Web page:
I use several NUCs as home theater PCs, and they all do very well. The NUC’s powerful hardware combined with Libreelec and Kodi makes for a truly “set-top-box” feel. Every once in a while, though, I catch the NUC booting up and the boot screen takes away from that experience.
Since Intel offers a utility to change the boot image, I decided to give it a try and see if I could make the HTPC NUC even closer to a “this is totally NOT a PC” look. The good news is the utility works. The bad news is, it’s fussy and frustrating, and getting exactly what you want isn’t as simple as following the instructions.
You can find Intel’s instructions and download link here. The size and format requirements for the image are:
- Must be .JPG file type
- Maximum file size: 60KB
- Minimum image size: 120 x 120 pixels
- Maximum image size: 1920 x 1080 pixels
I went out and found a boot image I thought would be a good fit for a Libreelec-based home theater system:
Next, the instructions have you download the Intel Integrator Toolkit and copy it to a floppy along with your chosen image. You then go into the BIOS and enable the internal UEFI shell. All that’s left is to boot into the shell and run the commands as listed in the instructions. What you’re doing is creating a custom bios image (with your jpg file in it), and flashing the NUC with it. Easy, right? Well, not so much.
I started my journey on my new i5 Islay Canyon NUC. I have it set up as an HTPC (I’ll have that review up soon) and it seemed the logical choice for this. Unfortunately, when I ran the command to create the custom boot image it gave me the message “unable to query system capabilities.”
I contacted the NUC team and asked if they’d seen this issue before they said they hadn’t, but after some experimenting were able to reproduce it. As it turns out, Islay Canyon uses an AMI BIOS, not the traditional NUC BIOS.
The utility won’t work on an Islay Canyon unit yet. There is an updated version in the works, but for now the utility only works on non-AMI BIOS NUCs.
So I grabbed one of my other HTPC NUCs, this one an Arches Canyon. I repeated the process, flashed it with my custom BIOS, and rebooted…to nothing. The NUC booted just fine, but instead of a boot image, it showed a big bunch of black. I thought this odd, so I double-checked and verified my image did in fact meet the requirements. I decided to try a different image. You know, just for fun. I found a completely different jpg and repeated the process. Same result; no boot image.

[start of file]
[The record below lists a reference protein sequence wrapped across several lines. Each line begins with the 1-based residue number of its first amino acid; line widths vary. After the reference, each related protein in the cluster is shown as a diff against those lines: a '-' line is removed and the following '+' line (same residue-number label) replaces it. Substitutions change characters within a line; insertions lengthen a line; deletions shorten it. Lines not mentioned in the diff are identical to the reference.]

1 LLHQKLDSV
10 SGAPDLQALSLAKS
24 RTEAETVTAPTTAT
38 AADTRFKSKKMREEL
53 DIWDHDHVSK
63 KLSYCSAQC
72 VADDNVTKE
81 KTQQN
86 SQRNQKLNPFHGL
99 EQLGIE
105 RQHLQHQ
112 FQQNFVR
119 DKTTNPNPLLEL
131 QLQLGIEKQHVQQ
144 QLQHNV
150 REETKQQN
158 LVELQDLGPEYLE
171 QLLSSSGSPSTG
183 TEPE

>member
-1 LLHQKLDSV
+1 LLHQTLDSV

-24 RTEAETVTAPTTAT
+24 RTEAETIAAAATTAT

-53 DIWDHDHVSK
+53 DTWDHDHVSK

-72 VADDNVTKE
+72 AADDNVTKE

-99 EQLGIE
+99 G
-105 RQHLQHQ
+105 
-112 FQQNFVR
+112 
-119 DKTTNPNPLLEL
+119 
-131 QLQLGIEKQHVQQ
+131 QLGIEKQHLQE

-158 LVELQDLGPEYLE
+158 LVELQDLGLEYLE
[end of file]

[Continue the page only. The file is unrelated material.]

I went through a half dozen or so other images, ranging from tiny to large:
All were within the limits Intel specified, and all produced a blank boot image. This made me think I’d possibly screwed up the NUC, so I repeated the process, this time using one of the Intel stock boot images. The NUC was back to normal.
I found this odd and was beginning to think the utility just didn’t work. Then I had an idea: I opened up the stock NUC boot image (they’re included with the tool) using an image editor. I then opened one of the images I’d been trying to use, and copied it over the Intel image. I saved the file under a new name and went through the image customization process again.
Voila! I had my new boot image in place! Woohoo! This made me wonder if the only way to get the tool to work was to go through this odd hack. But I decided to throw a few more images at it. By this point I’d memorized the entire process, including the command to create the custom image.
I went through a dozen more images and found that some worked just fine, while others produced a blank boot screen. The images all conformed to the requirements, and they were reasonably close in size to one another. I could see no reason for one image to work and another to fail.
I did find that editing the stock boot image from Intel and copying over it worked 100 percent of the time. Finally, I stumbled upon another method: if I downloaded a png file, edited it, and saved it as a jpg file, it worked every time.
Of course Intel likely makes this tool available for resellers who want their own logo to show up on boot. But it also gives the average user one more way to make their NUC their own. What shows up on the boot screen is entirely up to you. Anything from your favorite anime character to a picture of your dog should work just fine. I chose a simple image for now, but I may change it in the future.
I also disabled the boot display for the function keys, so the Kodi logo is the only thing that shows. I’m pleased with how it came out, but not how much of a pain it was to get there. The instructions give the impression that changing the boot image is as simple as following a few quick steps. The reality is that you’re likely to go through the process multiple times, trying several images until you land on the one that works for you. Unless you know the secret, of course.
I’d very much like to see an improved version of the tool from Intel, one that works as expected, and potentially even works for Islay Canyon. Better yet, I’d love to see Intel come up with a way to change the boot image in BIOS without the need to reflash.
For now I’ll keep playing with the clunky but workable tool that’s already out there. I’ve included a video of my last run through below so you can see how the process works…when it actually works.